Medium Format Digital Camera Scanning

Hi, I wonder if anyone has used a Medium Format digital camera as the scanner? I have a load of 6x7 film to scan and am looking to streamline my workflow. I use an X1D as well and thought about using an older V system makro lens with an adapter.


Bumping this because I’m interested, too. I’ve been scanning my MF negs with a cropped sensor and missing the wonderful depth of MF. One possibility is stitching in photoshop, though it’s a lot more work. I’ve actually thought of buying an X1D as well for this purpose (not only for this, of course).

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Hey, thanks for commenting! I intend to get hold of a 120mm Hasselblad V system makro, and with extension tubes obtain a 1:1 image. One thing am unsure about is by using the electronic shutter there may be banding (depending on what light source I end up using). Like you, I want to preserve the dynamic range of my 6x7 film images.
I still shoot film, but the X1D is great for faster turnaround work, and smaller physically than other MF cameras. If you go for one, you won’t be disappointed.

The x1d has a 44x30mm sensor, while a 6x7 negative is 70x55mm. So if you use a 1:1 lens, at it’s closest (1:1) focus distance, you will not be able to get the entire negative. Sure, a lot closer, but not a true 1:1.

For me, shooting medium format is all about DOF and falloff from big lenses as well as the resolution. The DOF and falloff certainly come out when I scan on a crop sensor, you just loose out on resolution. That said I do think it’s pretty clear, even from a “low-res” crop sensor scan of a MF negative, how much information is lurking in there.

I’ve done a few 6x6 stitched scans which are quite satisfying but considering the time involved, and the mechanics of getting each part of the 1:1 images flat and in focus, the juice doesn’t seem quite worth the squeeze.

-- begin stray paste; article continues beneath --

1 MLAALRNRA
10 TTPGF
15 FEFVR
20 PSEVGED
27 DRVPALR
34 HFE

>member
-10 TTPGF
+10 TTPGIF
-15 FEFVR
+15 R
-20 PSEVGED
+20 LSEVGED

The speed of scanning with a DSLR is great, but the larger the negative, the more a flatbed scanner seems to be the right tool.



Thanks so much for this. As you say, at 1:1 the Hassy has a 1320 sq mm sensor facing a 3850 sq mm neg. At 1:3, they match up. It’d be interesting to see how much detail is actually lost.

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Let’s have a look at a little calculation under the assumption that the camera will be used to snap 6x7 negatives (only)

  • X1D has 50 Megapixels and a 4:3 (8:6) image ratio -> shooting 7:6 looses 1/8th of available pixels
    -> max. 43.75 Megapixels can be used if you don’t consider cropping off some for ease of use
  • 7R4 has 61 Megapixels and a 3:2 (9:6) image ratio -> loss with 7:6 is 2/9th of available pixels
    -> max 47.44 megapixels can be used if you don’t consider cropping off some for ease of use

As far as resolution goes, the Sony 7RIV looks like the better alternative to the Hassy. Owning and using a Hasselblad is much cooler though. As far as results go (in relation to reproduction ratios and crop factors) differences will be minor.

I tested shooting 645 negatives with FF vs. APSC and found that technical quality of the lens seems to be far more important than sensor size, given a comparable number of Megapixels. Moreover, the “MF look” is in the negatives and reproduction aims to NOT introduce further “character” anyway.

My conclusion:

  • If I had to invest for reproducing MF negatives, I’d go for the Sony and a modern macro lens.

Note: I shoot with Canon. I’d certainly love to have an X1D II + a Sony 7R4 + a few lenses though :wink:

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Thanks so much for this. I’m way over my head here, so forgive my ignorance. I know that # of mps generally correlates to level of detail. But I wonder if the very size of a sensor (not its mps density) is also important. The Hassy has a bigger (in size) sensor. Wouldn’t that result in less upsizing of the image? And, dynamic range often seems better in less dense sensors. That seems at least slightly to be the case when comparing the Hassy and the A7r4

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…true, the difference is about 1/3 of a stop: 11.98 vs 11.6 at 100 ISO.
Bildschirmfoto 2021-01-04 um 13.09.40

At close to 12 EV, we’re far away from the noise floor, moreover, negatives tend to have a limited dynamic range. The typical histogram of a negative leaves some room for ETTR as far as I’ve seen. I digitalize with a Canon EOS M6, which has a DR of 9.7 and found no issue with DR yet.